Cvs Examination & Physiological Changes in Cvs System During Pregnancy

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“CVS Examination & Physiological Changes in CVS System During PREGNANCY”

General Examination


Apprehensive facies produced by pain, anxiety and respiratory distress (MI, angina, PE, arrhythmias as VT, fast AF)

A )   Skin Color and Texture

Malar flush: long-standing MS,

Brick red color of polycethemia  (may cause HTN, thrombosis, MI)
Central cyanosis (right to left intracardiac shunt or lung disease.

B ) Eyes and Lids

Xanthelasma (hypercholesterolemia, DM)

Lid edema (myxedema, nephrotic syndrome, SVC syndrome…)

Exophthalmos, lid retraction in thyrotoxicosis (A.F, high output failure)

Corneal arcus in young people indicates severe hypercholesterolemia.

C )  Bony Developmental Abnormality

Marfan syndrome (with long narrow face,lens sublaxation, long arm, arachnodactyly) (AR,aortic dissection, MVP)

Williams syndrome (small elf-like forehead,turned up nose, egg shaped teeth, low set      ears)
Noonan’s sydrome (widely set eyes, webneck) associated with PS

D )  Hands

Tremor may indicate thyrotoxicosis (AF, CHF)

Clubbing of the fingers (cardiac cause: CHD, IE)

Capillary pulsation (AR, thyrotoxicosis, pregnancy)

Splinter hemorrhage (IE , acute GN)

Osler’s nodes (0.5-1 cm painful reddish-brown subcutaneous papules occur on the tip of the fingers or toes, palm of the hand, planter aspect of the feet (IE)


Is not apparent till Hb < 5g/dl (central)

In CHD cyanosis is observed if R to L  shunt is > 25% of CO and not improved by 100% of O2

Good examination of tongue, lips, earlobes, fingers, toes is recommended


1. Collapsing pulse (water hammer pulse) jerky pulse with full expansion followed by sudden collapse (AR, PDA, A-V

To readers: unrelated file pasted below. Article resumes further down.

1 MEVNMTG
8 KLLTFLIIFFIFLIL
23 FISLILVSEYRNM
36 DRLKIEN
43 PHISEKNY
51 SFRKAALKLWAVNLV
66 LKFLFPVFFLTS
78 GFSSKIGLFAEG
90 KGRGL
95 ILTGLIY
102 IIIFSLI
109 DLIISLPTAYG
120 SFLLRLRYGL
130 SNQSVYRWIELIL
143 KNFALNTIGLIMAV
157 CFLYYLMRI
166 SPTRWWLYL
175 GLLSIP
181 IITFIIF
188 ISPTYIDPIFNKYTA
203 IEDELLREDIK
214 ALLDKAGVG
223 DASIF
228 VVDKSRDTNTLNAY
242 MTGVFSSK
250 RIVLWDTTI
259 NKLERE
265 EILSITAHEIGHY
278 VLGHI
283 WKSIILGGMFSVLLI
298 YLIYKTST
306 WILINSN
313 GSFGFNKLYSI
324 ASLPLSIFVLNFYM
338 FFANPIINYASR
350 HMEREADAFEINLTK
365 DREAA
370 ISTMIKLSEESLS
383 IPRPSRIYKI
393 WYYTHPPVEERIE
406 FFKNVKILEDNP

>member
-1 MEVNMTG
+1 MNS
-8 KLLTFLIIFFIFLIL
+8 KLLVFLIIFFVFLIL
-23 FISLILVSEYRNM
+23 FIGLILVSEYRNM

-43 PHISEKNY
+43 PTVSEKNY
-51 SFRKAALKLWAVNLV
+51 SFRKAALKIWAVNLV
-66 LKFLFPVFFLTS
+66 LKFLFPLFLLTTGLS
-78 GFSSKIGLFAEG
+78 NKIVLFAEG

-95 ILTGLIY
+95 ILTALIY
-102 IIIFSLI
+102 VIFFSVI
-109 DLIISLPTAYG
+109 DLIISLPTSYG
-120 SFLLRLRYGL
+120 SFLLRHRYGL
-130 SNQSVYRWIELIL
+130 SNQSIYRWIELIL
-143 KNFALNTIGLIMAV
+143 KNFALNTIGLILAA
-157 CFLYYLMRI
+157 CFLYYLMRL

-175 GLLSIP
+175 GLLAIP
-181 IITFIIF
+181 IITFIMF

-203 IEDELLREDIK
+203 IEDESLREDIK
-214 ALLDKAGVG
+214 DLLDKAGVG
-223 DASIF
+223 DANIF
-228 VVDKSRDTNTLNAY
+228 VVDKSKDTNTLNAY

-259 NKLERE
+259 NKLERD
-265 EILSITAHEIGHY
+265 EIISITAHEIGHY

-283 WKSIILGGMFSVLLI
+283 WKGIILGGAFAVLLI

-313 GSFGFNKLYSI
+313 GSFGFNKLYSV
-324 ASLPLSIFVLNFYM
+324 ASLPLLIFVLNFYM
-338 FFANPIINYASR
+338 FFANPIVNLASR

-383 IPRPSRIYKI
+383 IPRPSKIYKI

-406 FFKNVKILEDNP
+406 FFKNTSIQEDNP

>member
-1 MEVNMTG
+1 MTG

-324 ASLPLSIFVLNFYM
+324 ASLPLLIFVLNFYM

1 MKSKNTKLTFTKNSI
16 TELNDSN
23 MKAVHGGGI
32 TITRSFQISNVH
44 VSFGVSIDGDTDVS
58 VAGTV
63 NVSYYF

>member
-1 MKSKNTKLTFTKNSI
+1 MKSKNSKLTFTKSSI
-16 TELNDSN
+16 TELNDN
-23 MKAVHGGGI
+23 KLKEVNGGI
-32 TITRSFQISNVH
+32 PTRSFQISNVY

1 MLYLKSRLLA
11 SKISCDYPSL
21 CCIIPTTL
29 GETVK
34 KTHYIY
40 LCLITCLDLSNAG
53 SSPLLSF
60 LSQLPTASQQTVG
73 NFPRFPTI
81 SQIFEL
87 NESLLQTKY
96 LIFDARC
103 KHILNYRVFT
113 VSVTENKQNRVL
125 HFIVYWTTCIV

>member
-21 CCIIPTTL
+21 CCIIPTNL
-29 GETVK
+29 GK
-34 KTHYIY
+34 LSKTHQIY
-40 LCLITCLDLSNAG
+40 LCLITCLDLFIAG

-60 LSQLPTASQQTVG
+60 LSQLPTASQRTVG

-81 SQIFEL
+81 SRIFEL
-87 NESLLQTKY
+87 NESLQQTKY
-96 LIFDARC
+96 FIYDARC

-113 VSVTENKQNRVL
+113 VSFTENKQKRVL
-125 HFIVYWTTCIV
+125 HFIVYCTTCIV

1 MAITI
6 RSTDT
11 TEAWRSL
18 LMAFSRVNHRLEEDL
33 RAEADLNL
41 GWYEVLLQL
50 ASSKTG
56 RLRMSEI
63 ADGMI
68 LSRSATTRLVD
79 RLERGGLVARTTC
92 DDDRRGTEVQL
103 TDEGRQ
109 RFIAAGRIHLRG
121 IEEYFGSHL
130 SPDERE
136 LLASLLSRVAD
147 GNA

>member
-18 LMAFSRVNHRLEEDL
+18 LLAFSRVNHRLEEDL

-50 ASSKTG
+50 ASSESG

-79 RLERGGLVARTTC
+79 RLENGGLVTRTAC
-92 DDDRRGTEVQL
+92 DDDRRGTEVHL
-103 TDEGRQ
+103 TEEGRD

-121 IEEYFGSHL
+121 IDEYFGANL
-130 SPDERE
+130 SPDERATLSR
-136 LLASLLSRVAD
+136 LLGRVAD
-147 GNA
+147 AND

fistulas, pregnancy, paget’s disease, thyrotoxicosis, anemia)
2. Alternating pulse pulses alternans (regular rate, amplitude
varies from beat to beat) seen in LVF
3. Pulses bisferiens (two strong systolic peaks separated by a
midsystolic dip) seen in HOCM, AS/AI
4. Anacrotic pulse slow rising pulse in A.S. (Parvus et tardus)
5. Dicrotic pulse, two systolic and diastolic peaks (sepsis,
hypovolemic, cardiogenic shock)
6. Paradoxic pulse (amplitude decreases with inspiration and
increases during expiration) seen in cardiac tamponade,
COPD, massive P.E.


The Normal JVP consist of 3 +ve pulse waves (a,c and v) and 2 –ve pulse wave (x and y)

Normal JVP

A — Atrial systole  –Coincide with 4th H.S.
X — Atrial relaxation
C — Bulging of TV into RA during V systole — begins at the end of 1st H.S.
V — filling of RA while TV is closed
Y — Decline in RA pressure when TV opens– corresponds with 3rd H.S.
X´– descent: systolic
Y — descent: diastolic

A wave

 a) Absent in AF
 b) Diminished in:-    i)Tachycardia
                                  ii) Increased PR Interval
c) Large a waves:-    i) TS
                                 ii) PS
                                 iii) Pulm. HTN  
d) Canon a waves  Complete ht block.

Elevated JVP

a)  RVF
b)  Cardiac tamponade
c)  TS
d)  SVC  obst.
e)  Hyperkinetic Circulatory state
f)  Increased bld. Vol.



a) Patient should be examined in the supine, sitting, and left lateral decubitus position.
b) Normal apex beat is palpable as brief outward impulse
   (intersection of left mid clavicular line and 5th   ICS)
c) Apex beat > 2cm indicate LV enlargement.
d) Double apical impulse caused by LVH and forceful LA contraction.


a)  Best appreciated by the distal palm or with the finger tip.
b)  Palpable anterior systolic movement sustained up to S2 indicate RVH.
c)  Giant presystolic lift seen in HCM.


a)  Abdominal aorta (aneurysm)
b)  Liver (hepatomegaly, pulsatile liver)
c)  Ascitis

4. Diastolic shock

 Palpable S2

5. Thrill

a) Palpable murmur
b) Definite evidence of presence of organic ht ds.


Grading of intensity of murmurs:

Grade I    – So faint and heard only with special effort

Grade II   – Soft but readily detected

Grade III  – Prominent but not loud

Grade IV – Loud usually with palpable thrill

Grade V   – Very loud with thrill

Grade VI  – Heard without stethoscope on the chest wall

Classification of Murmurs: (Systolic, Diastolic and Continuous)

1.Systolic Murmur(SM)

a) Mid Systolic Ejection Murmur:

b) Pansystolic     MI, TI, VSD

c) Late Systolic   MVP, PS, HOCM.

2. Diastolic Murmurs:

a) Early Diastolic:
    Graham Steell’s Murmur

b) Mid Diastolic:
     Carey Coomb’s Murmur
     Austin Flint’s Murmur
     Flow Murmurs

c) Late Diastolic:
    Lt and Rt Atrial Myxona

 3. Continuous Murmurs

 Surgically Produced shunts in TOF
 Coarctation Aorta
 Venous Hum
 Mammary Souffle


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